So on one hand we have the rights and valid concerns of the individual, yet on the other hand, we have the progress of the collective. Sure, there are ways to compensate those individuals who are adversely affected by group decisions, but the sheer process of debate—however valuable and justified, indeed—may slow the overall speed of progress down.

Why is this an especially critical issue now?

In a high speed networked world with vast global competition—nation versus nation, corporation versus corporation—speed to market can make a great deal of difference. For example, the speed of the U.S. in the arms and space race with Soviet Union left just one global superpower standing. Similarly, many companies and in fact whole industries have been shut down because they have been overtaken, leapfrogged by the competition. So speed and innovation does matter.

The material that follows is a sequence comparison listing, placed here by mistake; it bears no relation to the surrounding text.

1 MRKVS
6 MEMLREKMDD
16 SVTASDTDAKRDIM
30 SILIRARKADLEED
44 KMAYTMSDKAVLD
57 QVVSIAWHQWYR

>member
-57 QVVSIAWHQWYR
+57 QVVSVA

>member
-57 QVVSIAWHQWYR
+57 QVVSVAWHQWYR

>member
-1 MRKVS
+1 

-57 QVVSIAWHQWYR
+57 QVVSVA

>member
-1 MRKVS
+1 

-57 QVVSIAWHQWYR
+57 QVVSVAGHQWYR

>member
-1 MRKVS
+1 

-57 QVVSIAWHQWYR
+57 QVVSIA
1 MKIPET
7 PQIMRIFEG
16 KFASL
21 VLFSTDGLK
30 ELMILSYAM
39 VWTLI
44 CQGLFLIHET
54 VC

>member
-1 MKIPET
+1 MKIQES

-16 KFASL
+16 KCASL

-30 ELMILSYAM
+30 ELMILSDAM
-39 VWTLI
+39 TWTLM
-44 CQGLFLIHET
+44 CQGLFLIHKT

For example, in the field of information technology, where Moore’s Law dictates a new generation of technology every two years of so, the balance of speed to modernization with a foundation of sound IT governance is critical to how we must do business.

Fortune Magazine has an article called “China’s Amazing New Bullet Train (it leaves America in the Dust!)”